During his three seasons with the Mariners, manager Eric Wedge often staunchly defended his core of young players as they struggled to succeed in the big leagues.
At Safeco Field, following a 10-1 loss Wednesday to the Indians, players returned the favor in their own ways, voicing their support when team officials told them Wedge suffered Monday what the club is calling a “very mild” stroke. Seattle was two-hit in a 10-1 loss to the Indians, but the outcome couldn’t have mattered less.
“It’s not great,” said Justin Smoak. “We’re all worried about him.”
Wedge is expected to miss Seattle’s home series against the Twins starting Thursday and the ensuing six-game road trip to Baltimore and Boston.
At an impromptu press conference post-game, Mariners GM Jack Zduriencik told reporters Wedge is resting at home after spending the past two nights in the hospital.
“We expect a full recovery,” Zduriencik said. “What he needs to do is stay home for a short period of time. We expect him to be back sooner than later . . . The common-sense thing is for Eric to rest.”
The health setback came as the Mariners revived with an eight-game winning streak and the best offense in the big leagues during July. Wedge, 45, will spend his recovery time at home and receive an evaluation from doctors when the Mariners return Aug. 5 to Seattle.
Dr. David Tirschwell, medical director of comprehensive stroke care at Harborview Hospital, said laying low for a week after suffering a stroke is probably the minimum recovery time. Tirschwell was not involved in Wedge’s treatment was speaking generally.
“If he is resting for only a week or two, that would be seen as on the short side of the recovery period,” he said by phone. “It is unusual to have strokes at age 45. But in a younger, motivated person, it is probably hard to keep him down. That he is on the high end of the motivation scale is not surprising.”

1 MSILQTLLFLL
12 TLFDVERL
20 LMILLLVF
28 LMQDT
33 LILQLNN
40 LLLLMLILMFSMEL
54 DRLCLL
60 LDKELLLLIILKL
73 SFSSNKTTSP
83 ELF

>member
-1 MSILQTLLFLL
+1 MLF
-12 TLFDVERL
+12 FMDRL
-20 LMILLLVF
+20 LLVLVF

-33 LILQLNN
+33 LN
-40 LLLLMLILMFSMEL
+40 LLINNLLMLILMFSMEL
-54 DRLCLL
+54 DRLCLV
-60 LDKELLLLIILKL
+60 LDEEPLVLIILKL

Tirschwell added that the consequences of strokes are varied and unpredictable.
“There’s a nearly infinite variety of shapes and sizes,” he said. “A stroke can hit any part of the brain, and all can have different impacts.”
After the loss, interim manager Robby Thompson, Wedge’s longtime friend, struggled to hide his concern.
“Eric’s a caring man and loves every one of those guys in that clubhouse, and I think they have that return for him.” said Thompson. “We’re just going to put our hearts and prayers with him, (his wife) Kate and his extended family.”
Shortstop Brendan Ryan has played under Wedge the past three seasons, enduring occasional benchings during his hitting slumps. He sat hunched in the chair in front of his locker as reporters asked questions about his manager.
“It’s scary stuff,” he said. “You don’t want to see that happen to anybody, but he’s a tough guy. You don’t want anybody to hurry anything like that. (He’ll) come back in his own time . . . The sooner he gets back the better.
“You’d rather it be a pulled calf or something.”
Given the choice, Seattle probably would rather not face Cleveland southpaw Scott Kazmir again, either. He lasted eight innings, struck out seven, walked two and gave up only a hit, a fifth-inning single to Justin Smoak.
He sent the Mariners to their first loss since July 11, when the Red Sox escaped Seattle with an 8-7, 10-inning win.
For a team that had done nearly all right since the All-Star Game break, all went awry in the fifth inning once reliever Hector Noesi entered the game with runners on first and second and two outs.